The Simulation Centre looks like a modern hospital – there is a heliport on the roof, operating theatres on the clinical floor, intensive care units, medical devices, and simulators. The chief difference is, of course, that instead of human patients, the hospital is full of mannequins.
Of course, the students are real. At more than 1,000 simulators, they can practice everything from fine motoric skills to handling stressful situations occurring during critical events at the operating theatre or wards – all under the supervision of academic lectors and, in some subjects also, more than 200 student teachers.
According to SIMU’s unofficial motto, it is a place to make mistakes as long as you learn from them. During your studies at the Faculty of Medicine of Masaryk University, you can enjoy a rare chance to experience the interconnection between medical simulations and clinical practice at faculty hospitals.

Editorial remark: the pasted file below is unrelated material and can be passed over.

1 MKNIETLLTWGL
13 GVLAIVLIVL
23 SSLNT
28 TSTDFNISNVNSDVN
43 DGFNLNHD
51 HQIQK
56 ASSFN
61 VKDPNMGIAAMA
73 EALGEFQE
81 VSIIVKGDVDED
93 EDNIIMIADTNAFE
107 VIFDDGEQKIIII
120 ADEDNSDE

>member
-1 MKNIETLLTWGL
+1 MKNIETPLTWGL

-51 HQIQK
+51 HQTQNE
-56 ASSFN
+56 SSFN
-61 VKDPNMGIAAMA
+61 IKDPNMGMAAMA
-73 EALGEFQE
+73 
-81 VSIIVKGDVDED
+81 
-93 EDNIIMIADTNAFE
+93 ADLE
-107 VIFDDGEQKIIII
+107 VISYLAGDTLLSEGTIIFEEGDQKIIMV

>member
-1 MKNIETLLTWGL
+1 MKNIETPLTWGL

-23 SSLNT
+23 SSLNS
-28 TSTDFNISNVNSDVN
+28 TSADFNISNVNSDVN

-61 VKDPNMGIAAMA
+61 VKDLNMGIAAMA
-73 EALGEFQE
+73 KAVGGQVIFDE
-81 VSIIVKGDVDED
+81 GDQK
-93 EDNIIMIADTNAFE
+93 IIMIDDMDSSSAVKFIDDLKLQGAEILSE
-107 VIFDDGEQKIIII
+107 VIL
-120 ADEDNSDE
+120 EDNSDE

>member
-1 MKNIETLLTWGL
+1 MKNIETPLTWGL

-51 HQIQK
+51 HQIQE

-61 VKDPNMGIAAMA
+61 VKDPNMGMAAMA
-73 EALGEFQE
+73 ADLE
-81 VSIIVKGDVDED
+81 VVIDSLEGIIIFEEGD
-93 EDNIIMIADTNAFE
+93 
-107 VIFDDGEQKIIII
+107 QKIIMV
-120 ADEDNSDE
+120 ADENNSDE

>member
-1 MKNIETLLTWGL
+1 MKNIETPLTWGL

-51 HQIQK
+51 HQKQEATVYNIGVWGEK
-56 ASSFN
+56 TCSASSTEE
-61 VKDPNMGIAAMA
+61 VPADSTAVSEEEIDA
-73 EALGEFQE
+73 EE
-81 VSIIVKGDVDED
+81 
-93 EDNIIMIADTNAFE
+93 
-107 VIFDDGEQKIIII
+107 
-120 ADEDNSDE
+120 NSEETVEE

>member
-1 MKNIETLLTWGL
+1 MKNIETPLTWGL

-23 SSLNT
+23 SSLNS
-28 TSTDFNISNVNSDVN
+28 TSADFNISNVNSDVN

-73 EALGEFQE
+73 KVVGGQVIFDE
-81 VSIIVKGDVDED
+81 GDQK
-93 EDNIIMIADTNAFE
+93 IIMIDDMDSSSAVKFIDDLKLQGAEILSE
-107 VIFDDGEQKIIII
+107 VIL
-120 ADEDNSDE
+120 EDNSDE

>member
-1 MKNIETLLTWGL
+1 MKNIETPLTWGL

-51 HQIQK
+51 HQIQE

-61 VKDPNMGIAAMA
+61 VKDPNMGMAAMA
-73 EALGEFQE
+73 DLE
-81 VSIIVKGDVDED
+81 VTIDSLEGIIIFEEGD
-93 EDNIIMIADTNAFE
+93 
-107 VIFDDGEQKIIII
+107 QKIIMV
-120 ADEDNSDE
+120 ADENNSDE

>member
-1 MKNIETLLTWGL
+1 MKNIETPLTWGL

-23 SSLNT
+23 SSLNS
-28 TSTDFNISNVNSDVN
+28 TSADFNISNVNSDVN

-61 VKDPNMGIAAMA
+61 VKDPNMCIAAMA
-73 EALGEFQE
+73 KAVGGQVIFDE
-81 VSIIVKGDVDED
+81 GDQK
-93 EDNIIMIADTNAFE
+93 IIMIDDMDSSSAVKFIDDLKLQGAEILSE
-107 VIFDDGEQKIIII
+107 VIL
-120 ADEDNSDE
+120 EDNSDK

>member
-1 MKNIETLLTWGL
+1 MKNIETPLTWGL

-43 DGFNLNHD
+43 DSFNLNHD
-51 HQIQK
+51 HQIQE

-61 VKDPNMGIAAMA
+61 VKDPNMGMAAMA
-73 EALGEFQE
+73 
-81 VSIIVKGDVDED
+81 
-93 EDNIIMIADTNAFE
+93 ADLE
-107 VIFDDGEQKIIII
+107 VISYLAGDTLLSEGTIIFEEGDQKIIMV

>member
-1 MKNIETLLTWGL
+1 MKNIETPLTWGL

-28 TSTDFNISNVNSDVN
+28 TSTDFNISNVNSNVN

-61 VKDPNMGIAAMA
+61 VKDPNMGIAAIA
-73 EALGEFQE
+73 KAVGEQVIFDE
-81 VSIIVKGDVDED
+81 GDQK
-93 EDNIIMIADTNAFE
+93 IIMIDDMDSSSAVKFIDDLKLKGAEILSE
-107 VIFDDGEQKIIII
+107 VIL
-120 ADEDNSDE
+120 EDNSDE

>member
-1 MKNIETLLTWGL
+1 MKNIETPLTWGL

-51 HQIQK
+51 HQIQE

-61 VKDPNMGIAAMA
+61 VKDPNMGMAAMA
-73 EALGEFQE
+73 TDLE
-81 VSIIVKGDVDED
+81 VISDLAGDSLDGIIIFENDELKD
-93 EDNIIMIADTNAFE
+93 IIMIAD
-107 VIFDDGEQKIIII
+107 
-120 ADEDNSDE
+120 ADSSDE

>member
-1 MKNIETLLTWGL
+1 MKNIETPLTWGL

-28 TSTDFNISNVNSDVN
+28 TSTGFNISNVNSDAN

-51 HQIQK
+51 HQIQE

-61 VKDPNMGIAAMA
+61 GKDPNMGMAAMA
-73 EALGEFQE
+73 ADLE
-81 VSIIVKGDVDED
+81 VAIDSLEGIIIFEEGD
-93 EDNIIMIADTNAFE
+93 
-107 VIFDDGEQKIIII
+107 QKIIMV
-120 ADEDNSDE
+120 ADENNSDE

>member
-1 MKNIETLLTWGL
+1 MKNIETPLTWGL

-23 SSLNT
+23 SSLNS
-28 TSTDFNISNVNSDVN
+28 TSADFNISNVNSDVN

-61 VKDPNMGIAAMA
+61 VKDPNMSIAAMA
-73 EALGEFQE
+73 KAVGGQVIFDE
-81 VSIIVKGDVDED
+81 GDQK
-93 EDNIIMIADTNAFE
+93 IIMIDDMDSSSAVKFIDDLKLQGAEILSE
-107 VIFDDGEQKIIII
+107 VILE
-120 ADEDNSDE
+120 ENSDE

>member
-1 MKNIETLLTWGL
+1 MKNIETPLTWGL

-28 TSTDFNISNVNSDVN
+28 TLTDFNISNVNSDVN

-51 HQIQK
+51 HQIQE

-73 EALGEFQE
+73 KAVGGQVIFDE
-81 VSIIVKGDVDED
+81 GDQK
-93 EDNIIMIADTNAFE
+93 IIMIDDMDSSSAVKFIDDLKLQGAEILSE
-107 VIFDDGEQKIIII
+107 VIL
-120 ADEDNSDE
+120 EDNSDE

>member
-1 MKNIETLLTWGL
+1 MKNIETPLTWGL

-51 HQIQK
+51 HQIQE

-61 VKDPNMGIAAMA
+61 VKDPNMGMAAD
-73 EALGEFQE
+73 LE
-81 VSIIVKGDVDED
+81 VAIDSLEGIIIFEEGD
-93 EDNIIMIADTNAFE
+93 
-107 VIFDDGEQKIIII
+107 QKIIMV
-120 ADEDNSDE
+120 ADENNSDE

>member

Check out what the education-in-practice looks like!
SIMU is complementing the existing curricula with a unique aspect of acquiring individual skills and procedures by means of simulators. Students can practice from low-fidelity simulation training, problem-based lectures using virtual patients, and manual skills training to advanced high-fidelity simulation training.
At SIMU you can find for example, advanced patient simulators of children and adults, a geriatric nursing model, pregnant women or newborn simulator, an incubator, a mechanical ventilation support simulator, cardiopulmonary resuscitation (CPR) simulators, and an ultrasound simulator.
At SIMU there are also 70 advanced simulators for teaching dentistry.
SIMU is, of course, not only about figurines. There are courses where participants learn to use the diagnostics techniques like ultrasound examination.
SIMU offers a safe space for practicing to students of all medical fields including obstetrics, both in Czech and in English, thus paving a way for another generation of international students.
SIMU is the best-equipped simulation centre in central Europe – the importance of the project was acknowledged by Czech prime minister Petr Fiala, who attended the opening ceremony.